List of Commonwealth heads of government

The Commonwealth Heads of Government (CHOG) is the collective name for the government leaders of the nations with membership in the Commonwealth of Nations. They are invited to attend Commonwealth Heads of Government Meetings every two years, with most countries being represented by either their head of government or head of state.

List of ambassadors of China to Tonga

The Chinese ambassador in Nukuʻalofa is the official representative of the Government in Beijing to the Government of Tonga.

List of ambassadors of Tonga to China

The Tongan Ambassador in Beijing is the official representative of the Government in Nukualofa to the Government of China.

List of foreign ministers in 2015

This is a list of foreign ministers in 2015.

List of foreign ministers in 2016

This is a list of foreign ministers in 2016.

List of foreign ministers in 2017

This is a list of foreign ministers in 2017.

List of foreign ministers in 2018

This is a list of foreign ministers in 2018.

List of spouses of heads of government

The following is a list of spouses of current heads of government.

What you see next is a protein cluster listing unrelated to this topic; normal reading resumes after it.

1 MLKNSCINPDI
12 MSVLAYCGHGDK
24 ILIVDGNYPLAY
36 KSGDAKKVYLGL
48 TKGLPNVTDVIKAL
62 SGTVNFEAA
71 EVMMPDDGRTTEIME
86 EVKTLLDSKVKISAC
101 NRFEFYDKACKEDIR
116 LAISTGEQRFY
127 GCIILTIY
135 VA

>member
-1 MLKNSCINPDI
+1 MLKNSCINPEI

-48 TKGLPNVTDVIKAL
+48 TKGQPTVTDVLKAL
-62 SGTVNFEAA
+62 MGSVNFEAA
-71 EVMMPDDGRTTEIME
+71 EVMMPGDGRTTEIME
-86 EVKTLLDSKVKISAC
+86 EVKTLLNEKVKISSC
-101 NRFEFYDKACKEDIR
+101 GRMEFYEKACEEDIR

Minister of Foreign Affairs (Tonga)

This is a list of foreign ministers of Tonga.

1970–1979: Prince Fatafehi Tuʻipelehake

1979–1998: Crown Prince Tupoutoʻa (later King George Tupou V)

1998: Siaosi Tuʻihala ʻAlipate Vaea Tupou, Baron Vaea (acting)

1998–2004: Prince ʻUlukalala Lavaka Ata (later King Tupou VI)

2004–2009: Sonatane Tuʻa Taumoepeau-Tupou

2009–2010: Feleti Sevele

2011–2014: Siale ʻAtaongo Kaho, Lord Tuʻivakanō

2014–2017: ʻAkilisi Pōhiva

2017–2018: Siaosi Sovaleni

2018–present: ʻAkilisi Pōhiva

Prime Minister of Tonga

The Prime Minister (until 1970, Premier) of Tonga heads the government of the Kingdom of Tonga (His Majesty's government), while the King is the official head of the executive power.The office of Prime Minister was established by the Constitution of 1875, whose article 51 stipulates that the Prime Minister and other ministers are appointed and dismissed by the King.

Sialeʻataongo Tuʻivakanō

Siale ʻAtaongo Kaho, Lord Tuʻivakanō (born 15 January 1952) is a Tongan politician who served as the Prime Minister of Tonga from 2010 to 2014.